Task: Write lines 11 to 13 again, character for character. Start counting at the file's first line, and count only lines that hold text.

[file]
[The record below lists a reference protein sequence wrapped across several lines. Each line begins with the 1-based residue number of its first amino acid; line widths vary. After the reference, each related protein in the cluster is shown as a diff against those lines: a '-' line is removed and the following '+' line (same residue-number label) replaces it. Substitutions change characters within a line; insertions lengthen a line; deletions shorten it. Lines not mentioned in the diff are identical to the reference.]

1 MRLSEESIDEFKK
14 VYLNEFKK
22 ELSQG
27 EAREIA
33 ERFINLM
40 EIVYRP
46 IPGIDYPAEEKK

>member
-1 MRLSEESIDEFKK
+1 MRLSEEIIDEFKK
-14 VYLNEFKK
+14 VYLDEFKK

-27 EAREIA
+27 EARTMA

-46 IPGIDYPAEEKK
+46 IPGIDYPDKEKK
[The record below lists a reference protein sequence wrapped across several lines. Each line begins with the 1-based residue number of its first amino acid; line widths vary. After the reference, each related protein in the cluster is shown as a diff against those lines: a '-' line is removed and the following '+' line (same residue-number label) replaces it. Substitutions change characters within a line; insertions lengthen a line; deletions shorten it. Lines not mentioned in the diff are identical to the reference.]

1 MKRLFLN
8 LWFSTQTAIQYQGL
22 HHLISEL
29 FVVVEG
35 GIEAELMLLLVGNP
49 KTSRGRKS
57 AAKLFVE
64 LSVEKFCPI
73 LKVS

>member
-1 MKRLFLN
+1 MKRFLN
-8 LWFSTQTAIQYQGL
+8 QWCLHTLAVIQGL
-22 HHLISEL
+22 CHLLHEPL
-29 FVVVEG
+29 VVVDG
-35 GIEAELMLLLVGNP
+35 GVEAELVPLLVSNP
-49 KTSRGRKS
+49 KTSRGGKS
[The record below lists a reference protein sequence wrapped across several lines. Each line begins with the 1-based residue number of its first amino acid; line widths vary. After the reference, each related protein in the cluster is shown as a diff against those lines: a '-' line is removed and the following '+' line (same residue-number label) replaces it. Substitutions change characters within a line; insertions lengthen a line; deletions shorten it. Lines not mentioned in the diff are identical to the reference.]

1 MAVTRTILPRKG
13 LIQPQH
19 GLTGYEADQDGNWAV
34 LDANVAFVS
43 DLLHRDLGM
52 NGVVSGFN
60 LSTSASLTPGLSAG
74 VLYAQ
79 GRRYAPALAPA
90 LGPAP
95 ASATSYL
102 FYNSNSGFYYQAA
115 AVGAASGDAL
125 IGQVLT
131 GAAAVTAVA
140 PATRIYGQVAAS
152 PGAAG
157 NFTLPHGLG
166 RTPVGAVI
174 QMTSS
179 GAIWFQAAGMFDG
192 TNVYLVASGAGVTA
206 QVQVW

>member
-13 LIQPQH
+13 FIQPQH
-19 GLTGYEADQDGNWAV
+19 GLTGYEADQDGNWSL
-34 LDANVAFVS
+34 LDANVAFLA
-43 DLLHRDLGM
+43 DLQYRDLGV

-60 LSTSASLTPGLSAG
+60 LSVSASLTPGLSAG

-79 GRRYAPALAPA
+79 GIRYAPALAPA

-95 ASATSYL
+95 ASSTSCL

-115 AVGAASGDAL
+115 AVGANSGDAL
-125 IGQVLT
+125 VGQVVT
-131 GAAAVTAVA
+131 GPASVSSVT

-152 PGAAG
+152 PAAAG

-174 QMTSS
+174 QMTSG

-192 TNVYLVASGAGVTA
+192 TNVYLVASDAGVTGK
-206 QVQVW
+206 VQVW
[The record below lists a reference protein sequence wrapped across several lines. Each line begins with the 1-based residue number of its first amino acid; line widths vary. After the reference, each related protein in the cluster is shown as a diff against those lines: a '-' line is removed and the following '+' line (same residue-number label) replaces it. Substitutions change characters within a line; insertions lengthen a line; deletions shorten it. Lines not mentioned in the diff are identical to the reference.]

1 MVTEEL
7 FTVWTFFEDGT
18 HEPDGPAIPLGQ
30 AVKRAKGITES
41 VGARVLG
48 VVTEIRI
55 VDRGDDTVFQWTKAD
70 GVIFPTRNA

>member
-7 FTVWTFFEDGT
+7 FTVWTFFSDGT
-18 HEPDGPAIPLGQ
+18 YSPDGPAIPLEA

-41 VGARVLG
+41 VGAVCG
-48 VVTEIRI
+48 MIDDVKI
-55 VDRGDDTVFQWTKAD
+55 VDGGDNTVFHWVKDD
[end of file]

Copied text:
+1 MRLSEEIIDEFKK
-14 VYLNEFKK
+14 VYLDEFKK